Kenosis: is associated with lyric poetry, and represents the audience’s abandonment of the ego manifestation in favour of the immediate emotional body and sensory manipulation of the poetic. It comes from the Greek word for “emptiness” and is used to achieve a feeling of timelessness or transcendence.

(If you don’t care about the words in their application in literary theory, you can skip this indented part.

***ETA: There’s more discussion after the indented part. Pick up the post again in the paragraph starting with: “So, what the heck am I talking about?”**

When I look at these terms, I make some adjustments on them to compensate for the differences in the method and process of the act of roleplaying:

Where we in a widely literate, educated and media saturated environment have specified, culturally driven, inherited understandings of drama, and in a world where the lines between the novel the drama and lyric poetry have been distorted, deconstructed and blurred, it seems to me that goals may not cleanly align by the form but can still maintain similar extant resonance to the emotional outreach of the audience.

Where we, as roleplayers, serve as both the authors and audiences of our own characters, inside a dynamic, living drama rather than a static text, we can elect to chase the fulfillment of multiple goals at once.)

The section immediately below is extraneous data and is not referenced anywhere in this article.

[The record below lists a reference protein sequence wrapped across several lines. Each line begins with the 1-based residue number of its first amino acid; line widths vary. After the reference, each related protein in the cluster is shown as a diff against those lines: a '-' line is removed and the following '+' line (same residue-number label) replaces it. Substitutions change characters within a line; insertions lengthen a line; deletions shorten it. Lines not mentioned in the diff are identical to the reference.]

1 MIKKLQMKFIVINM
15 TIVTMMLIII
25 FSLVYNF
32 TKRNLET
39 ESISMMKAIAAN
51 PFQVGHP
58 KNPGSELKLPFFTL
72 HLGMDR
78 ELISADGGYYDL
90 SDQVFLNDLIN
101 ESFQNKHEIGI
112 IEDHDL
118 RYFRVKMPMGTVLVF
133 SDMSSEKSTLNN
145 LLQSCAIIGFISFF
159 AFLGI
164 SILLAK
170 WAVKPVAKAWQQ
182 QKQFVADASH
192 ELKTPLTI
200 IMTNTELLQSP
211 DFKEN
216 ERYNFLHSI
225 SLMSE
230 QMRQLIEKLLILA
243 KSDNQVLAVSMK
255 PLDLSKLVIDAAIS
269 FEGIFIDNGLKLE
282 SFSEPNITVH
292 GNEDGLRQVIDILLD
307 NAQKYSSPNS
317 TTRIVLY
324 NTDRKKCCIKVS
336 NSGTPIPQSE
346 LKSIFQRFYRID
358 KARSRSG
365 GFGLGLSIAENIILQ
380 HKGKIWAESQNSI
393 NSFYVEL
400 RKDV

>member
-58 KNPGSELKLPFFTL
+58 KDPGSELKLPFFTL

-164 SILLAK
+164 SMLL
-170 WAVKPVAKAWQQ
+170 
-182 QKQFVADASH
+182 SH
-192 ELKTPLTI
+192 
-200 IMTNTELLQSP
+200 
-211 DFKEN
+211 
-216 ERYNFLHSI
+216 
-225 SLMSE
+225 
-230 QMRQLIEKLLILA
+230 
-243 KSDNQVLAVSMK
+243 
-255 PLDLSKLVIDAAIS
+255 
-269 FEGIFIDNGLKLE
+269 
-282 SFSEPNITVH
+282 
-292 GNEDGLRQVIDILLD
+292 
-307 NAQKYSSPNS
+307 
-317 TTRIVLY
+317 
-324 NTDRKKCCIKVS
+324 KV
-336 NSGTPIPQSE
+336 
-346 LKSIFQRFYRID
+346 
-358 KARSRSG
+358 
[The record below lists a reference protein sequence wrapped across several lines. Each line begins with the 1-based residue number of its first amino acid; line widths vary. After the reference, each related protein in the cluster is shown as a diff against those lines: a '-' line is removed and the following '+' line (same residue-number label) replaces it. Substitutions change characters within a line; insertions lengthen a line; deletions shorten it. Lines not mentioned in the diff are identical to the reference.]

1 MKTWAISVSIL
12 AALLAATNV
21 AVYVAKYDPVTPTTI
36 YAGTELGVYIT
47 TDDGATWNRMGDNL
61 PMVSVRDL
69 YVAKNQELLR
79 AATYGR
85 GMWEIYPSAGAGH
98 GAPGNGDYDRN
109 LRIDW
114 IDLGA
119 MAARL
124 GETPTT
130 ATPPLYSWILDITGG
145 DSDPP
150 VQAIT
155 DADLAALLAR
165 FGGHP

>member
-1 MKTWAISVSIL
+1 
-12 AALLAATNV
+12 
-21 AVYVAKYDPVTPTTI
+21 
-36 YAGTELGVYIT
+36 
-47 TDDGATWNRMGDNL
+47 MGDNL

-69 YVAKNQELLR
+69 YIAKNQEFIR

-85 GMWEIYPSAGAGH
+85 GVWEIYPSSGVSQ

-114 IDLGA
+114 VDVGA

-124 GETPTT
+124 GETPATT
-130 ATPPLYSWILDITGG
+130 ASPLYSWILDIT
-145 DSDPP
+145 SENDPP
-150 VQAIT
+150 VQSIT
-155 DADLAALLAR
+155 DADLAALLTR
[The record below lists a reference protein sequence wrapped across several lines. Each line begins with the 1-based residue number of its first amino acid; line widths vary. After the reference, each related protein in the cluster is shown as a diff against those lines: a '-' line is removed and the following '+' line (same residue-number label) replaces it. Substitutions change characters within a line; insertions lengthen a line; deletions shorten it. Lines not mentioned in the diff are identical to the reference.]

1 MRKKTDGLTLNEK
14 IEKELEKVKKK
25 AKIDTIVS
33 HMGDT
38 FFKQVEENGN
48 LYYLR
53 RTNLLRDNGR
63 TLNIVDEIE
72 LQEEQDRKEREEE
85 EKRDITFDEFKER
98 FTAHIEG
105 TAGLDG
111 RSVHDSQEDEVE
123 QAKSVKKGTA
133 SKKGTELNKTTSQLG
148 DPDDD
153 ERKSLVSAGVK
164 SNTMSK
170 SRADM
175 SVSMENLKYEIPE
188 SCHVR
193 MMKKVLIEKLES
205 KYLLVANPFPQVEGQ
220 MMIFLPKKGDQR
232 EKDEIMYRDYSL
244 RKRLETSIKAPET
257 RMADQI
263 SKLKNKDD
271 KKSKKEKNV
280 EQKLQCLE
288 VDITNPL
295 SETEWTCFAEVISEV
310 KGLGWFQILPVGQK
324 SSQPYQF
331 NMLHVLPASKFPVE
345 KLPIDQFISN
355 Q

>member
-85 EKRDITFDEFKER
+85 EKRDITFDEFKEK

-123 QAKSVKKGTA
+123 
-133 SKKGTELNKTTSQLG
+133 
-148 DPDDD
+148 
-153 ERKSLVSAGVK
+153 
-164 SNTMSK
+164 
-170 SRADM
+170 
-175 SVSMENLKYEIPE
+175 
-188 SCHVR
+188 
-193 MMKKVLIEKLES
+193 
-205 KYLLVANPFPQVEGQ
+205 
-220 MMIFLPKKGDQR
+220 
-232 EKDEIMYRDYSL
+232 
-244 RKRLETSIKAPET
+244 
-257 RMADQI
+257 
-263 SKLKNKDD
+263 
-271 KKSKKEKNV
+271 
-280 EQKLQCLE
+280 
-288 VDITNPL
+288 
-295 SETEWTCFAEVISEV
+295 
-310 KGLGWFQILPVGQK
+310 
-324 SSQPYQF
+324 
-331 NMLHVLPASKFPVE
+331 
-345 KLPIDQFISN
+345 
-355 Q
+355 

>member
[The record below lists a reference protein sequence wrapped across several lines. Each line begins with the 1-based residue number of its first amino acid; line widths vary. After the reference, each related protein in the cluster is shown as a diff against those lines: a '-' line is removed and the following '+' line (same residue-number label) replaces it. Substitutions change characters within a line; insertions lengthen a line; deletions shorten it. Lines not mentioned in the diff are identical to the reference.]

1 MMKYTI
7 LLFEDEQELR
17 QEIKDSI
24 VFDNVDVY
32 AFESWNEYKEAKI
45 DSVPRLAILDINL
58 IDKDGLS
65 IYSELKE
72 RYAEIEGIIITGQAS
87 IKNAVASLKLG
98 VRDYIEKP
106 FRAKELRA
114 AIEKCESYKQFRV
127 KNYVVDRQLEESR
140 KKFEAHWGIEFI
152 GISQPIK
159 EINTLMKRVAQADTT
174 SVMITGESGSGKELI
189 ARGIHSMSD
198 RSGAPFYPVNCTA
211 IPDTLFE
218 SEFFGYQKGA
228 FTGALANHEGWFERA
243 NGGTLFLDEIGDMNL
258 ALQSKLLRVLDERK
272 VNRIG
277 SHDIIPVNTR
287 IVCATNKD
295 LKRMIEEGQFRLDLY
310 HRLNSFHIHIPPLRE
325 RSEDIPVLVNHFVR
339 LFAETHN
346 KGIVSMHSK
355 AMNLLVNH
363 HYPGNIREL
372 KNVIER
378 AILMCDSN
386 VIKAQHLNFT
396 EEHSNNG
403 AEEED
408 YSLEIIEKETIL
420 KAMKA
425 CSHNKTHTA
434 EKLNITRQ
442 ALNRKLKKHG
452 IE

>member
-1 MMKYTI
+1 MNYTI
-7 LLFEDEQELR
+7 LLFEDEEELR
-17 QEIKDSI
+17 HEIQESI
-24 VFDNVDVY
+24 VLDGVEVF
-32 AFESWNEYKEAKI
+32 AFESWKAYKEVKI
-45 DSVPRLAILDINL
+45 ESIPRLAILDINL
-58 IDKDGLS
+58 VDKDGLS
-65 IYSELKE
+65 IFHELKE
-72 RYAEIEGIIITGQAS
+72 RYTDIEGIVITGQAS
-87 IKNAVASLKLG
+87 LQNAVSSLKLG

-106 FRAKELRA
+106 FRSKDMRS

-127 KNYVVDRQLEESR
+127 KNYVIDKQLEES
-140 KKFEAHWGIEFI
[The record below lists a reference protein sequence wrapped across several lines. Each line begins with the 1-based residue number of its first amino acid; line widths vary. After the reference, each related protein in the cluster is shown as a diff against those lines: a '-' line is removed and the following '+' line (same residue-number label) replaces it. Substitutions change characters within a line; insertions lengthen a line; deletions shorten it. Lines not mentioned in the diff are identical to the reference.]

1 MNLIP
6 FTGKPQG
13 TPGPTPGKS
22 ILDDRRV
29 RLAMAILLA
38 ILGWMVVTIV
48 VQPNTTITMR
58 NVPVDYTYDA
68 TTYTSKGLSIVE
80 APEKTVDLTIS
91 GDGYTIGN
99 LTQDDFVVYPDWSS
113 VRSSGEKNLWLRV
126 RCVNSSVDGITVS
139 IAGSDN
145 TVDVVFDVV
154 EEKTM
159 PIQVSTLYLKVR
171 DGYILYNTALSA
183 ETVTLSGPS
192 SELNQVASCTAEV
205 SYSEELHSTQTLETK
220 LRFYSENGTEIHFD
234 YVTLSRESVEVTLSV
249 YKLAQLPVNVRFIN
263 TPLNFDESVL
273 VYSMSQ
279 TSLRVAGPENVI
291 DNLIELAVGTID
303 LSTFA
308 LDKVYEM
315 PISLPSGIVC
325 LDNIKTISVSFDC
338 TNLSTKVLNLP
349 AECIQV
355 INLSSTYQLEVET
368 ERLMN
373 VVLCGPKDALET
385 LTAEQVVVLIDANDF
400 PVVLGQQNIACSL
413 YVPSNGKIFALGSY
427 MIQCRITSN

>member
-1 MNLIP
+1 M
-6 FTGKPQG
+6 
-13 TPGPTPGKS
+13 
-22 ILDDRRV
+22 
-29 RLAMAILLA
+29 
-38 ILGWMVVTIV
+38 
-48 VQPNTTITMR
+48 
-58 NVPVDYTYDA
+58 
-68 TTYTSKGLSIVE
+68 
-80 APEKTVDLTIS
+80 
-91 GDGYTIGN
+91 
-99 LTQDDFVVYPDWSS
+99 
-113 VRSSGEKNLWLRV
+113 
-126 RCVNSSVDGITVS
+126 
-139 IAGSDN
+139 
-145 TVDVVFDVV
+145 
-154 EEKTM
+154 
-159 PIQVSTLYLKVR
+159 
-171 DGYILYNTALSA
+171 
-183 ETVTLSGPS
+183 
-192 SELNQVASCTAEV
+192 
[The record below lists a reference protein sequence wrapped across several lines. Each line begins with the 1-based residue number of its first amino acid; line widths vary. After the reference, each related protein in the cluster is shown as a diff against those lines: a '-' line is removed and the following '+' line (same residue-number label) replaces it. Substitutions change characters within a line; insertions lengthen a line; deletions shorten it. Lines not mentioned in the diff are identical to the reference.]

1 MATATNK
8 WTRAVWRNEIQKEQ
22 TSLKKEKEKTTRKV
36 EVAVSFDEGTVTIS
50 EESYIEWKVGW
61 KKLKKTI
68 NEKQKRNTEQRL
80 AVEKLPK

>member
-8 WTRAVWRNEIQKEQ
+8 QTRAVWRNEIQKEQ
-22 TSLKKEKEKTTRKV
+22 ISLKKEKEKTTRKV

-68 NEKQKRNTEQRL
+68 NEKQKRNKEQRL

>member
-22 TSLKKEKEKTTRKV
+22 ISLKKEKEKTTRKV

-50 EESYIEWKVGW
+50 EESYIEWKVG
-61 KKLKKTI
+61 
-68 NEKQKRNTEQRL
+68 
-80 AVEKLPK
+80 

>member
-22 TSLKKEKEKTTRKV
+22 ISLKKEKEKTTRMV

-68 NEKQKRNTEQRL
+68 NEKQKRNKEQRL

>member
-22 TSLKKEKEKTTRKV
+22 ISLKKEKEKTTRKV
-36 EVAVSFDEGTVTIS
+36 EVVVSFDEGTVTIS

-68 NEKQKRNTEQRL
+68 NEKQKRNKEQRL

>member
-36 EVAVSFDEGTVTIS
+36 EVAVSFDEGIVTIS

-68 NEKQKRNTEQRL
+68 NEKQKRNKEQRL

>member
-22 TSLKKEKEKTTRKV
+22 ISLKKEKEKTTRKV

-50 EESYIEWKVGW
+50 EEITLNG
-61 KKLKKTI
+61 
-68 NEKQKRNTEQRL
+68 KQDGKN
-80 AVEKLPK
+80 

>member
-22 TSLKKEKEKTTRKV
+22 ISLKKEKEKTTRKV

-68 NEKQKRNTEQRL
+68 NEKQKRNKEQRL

So, what the heck am I talking about? Well, I know for a long time I have been describing my particular brand of character immersion as an intense, cathartic connection with the character in which I feel the character’s emotional state acutely, understand the mental process of the character acutely and objectively (rather than the character understands it: subjectively) and feel a vicarious emotional response of my own towards the character.

When I look at this in relation to the terms, I know Catharsis to be my primary goal: It is the place that the intense connection to the character is formed, in which I feel, simultaneously, the character’s emotional state, my own emotional state, my character’s inner workings, my own inner workings and my empathy for the character. Catharsis will make me physically weep when my character’s lover dies in her arms even if she does not shed a tear, because while I feel her emotional state as acutely as she does, I am feeling it vicariously. I am immersed in who she is, but I am not her. The feeling of exaltation or relief is something I can validate. An intense, cathartic immersion experience can leave me feeling a little high in an emotionally-induced endorphin way. This goal, IMHO, is all about feeling (For you following the MBTI stuff, it is an immersive F gamer’s playground).